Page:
How does yoga help with managing fibromyalgia and a family?
For me, it helps manage my symptoms, thereby helping me manage the children. I get overwhelmed by their noise and touch and energy (they are all high-energy kids) so I can breathe, or meditate or do some stretches as needed.
They are tools I can and do enact anytime, anywhere and now I’ve learned them I have a valuable self-help toolkit forever.
The fact that the tools are so adaptable means that with very limited time and energy I can still “do” yoga. I will do a little standing sequence when I’m feeling stiff and watching the kids in the yard. I will do several floor poses next to them when they are playing.
Meditation helps me enormously, especially when they are babies and not sleeping in the night, to rest. I cannot nap, no matter how exhausted I am. So I do yoga Nidra guided meditations. It makes such a difference to the pain, fatigue, and my ability to cope.
Is yoga possible during pregnancy?
For sure. There’s actually some research showing that poses previously thought to be contraindications are totally fine so there are plenty of poses to choose from. The breathing helped me a lot during pregnancy and labor (I have long labors). The meditation saved my life as I get so tired and the sleep gets even worse from very early in pregnancy.
I have plans for yoga for pregnancy with fibromyalgia program as I’ve got some hard-earned knowledge, especially around pelvic dysfunction but I wanted some more training and need time to research. Time is a premium as a mama with three busy boys, a part-time job, a blog, a small business, and a chronic illness!
For those with children, how can we practice yoga to include our kiddos?
There’s a couple of options here. You can include them in your practice- my (now) six-year-old loved learning the new poses with me as I was training and let me use him as my first student. We practice together regularly. The three-year-old tries too. They both love the animal poses and show all the family their poses, “look, Nana, this is froggy”. The baby likes it when I practice on top of him and tickle him when I change poses.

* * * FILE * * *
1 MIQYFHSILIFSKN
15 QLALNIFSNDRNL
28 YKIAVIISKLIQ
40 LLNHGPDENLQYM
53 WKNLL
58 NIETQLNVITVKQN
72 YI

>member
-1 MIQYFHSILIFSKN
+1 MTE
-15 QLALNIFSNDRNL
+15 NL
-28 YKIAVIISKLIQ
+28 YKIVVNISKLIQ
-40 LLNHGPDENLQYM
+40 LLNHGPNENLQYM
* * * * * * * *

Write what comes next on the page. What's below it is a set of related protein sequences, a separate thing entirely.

I’ve also taught the six-year-old some mindfulness practices – when he gets overwhelmed or wakes upset from a bad dream we breathe. There is quite a lot of research showing the benefits of mindfulness for kids and adolescents.
The other option is to set them up near us – coloring is a great distraction – and do our own practice.
What courses do you offer and how can others connect with you?
If people are curious about yoga for fibromyalgia they can come and join my Facebook group Yoga for Fibromyalgia with Melissa vs Fibromyalgia.
I offer a unique, specialized virtual studio incorporating mindful movement, breathing and meditation – Yoga for the Chronic Life is a monthly membership where you get specialized toolkits and series (like Yoga for the Bed, Chair Yoga, the Beginner’s Journey and the 10 Day Meditation Toolkit), a library of classes and new classes added monthly. They are all designed to give you tools you can enact daily as well as gentle movement. I have been working on this in the fringe hours and am so proud of what students have been telling me they have achieved by using these tools.